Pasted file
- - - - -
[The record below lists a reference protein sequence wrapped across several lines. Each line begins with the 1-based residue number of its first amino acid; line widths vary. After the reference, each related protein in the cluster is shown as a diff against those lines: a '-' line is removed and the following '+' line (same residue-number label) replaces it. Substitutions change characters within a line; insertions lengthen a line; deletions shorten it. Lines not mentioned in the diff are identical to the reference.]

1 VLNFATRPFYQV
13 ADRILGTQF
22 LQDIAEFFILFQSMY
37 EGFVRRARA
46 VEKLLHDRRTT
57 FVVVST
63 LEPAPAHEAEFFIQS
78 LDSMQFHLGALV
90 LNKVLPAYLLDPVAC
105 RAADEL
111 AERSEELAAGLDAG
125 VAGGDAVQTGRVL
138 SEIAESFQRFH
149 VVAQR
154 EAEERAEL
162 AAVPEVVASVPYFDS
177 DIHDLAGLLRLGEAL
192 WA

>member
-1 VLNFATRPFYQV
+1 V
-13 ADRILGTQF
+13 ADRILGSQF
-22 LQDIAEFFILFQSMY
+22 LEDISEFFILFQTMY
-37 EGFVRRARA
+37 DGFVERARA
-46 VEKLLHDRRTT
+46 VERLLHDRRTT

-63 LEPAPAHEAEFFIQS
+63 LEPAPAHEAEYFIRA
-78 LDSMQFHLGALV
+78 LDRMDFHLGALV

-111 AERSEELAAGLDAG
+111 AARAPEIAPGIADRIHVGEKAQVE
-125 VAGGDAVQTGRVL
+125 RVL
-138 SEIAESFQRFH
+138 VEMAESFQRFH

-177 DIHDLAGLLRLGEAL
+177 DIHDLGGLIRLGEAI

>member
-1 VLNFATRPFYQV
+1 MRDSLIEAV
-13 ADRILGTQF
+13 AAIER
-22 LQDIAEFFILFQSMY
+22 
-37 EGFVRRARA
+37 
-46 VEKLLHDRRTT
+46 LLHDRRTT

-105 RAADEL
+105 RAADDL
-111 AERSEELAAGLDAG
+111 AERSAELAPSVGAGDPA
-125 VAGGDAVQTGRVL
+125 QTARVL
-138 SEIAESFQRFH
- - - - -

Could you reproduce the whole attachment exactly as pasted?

[The record below lists a reference protein sequence wrapped across several lines. Each line begins with the 1-based residue number of its first amino acid; line widths vary. After the reference, each related protein in the cluster is shown as a diff against those lines: a '-' line is removed and the following '+' line (same residue-number label) replaces it. Substitutions change characters within a line; insertions lengthen a line; deletions shorten it. Lines not mentioned in the diff are identical to the reference.]

1 VLNFATRPFYQV
13 ADRILGTQF
22 LQDIAEFFILFQSMY
37 EGFVRRARA
46 VEKLLHDRRTT
57 FVVVST
63 LEPAPAHEAEFFIQS
78 LDSMQFHLGALV
90 LNKVLPAYLLDPVAC
105 RAADEL
111 AERSEELAAGLDAG
125 VAGGDAVQTGRVL
138 SEIAESFQRFH
149 VVAQR
154 EAEERAEL
162 AAVPEVVASVPYFDS
177 DIHDLAGLLRLGEAL
192 WA

>member
-1 VLNFATRPFYQV
+1 V
-13 ADRILGTQF
+13 ADRILGSQF
-22 LQDIAEFFILFQSMY
+22 LEDISEFFILFQTMY
-37 EGFVRRARA
+37 DGFVERARA
-46 VEKLLHDRRTT
+46 VERLLHDRRTT

-63 LEPAPAHEAEFFIQS
+63 LEPAPAHEAEYFIRA
-78 LDSMQFHLGALV
+78 LDRMDFHLGALV

-111 AERSEELAAGLDAG
+111 AARAPEIAPGIADRIHVGEKAQVE
-125 VAGGDAVQTGRVL
+125 RVL
-138 SEIAESFQRFH
+138 VEMAESFQRFH

-177 DIHDLAGLLRLGEAL
+177 DIHDLGGLIRLGEAI

>member
-1 VLNFATRPFYQV
+1 MRDSLIEAV
-13 ADRILGTQF
+13 AAIER
-22 LQDIAEFFILFQSMY
+22 
-37 EGFVRRARA
+37 
-46 VEKLLHDRRTT
+46 LLHDRRTT

-105 RAADEL
+105 RAADDL
-111 AERSEELAAGLDAG
+111 AERSAELAPSVGAGDPA
-125 VAGGDAVQTGRVL
+125 QTARVL
-138 SEIAESFQRFH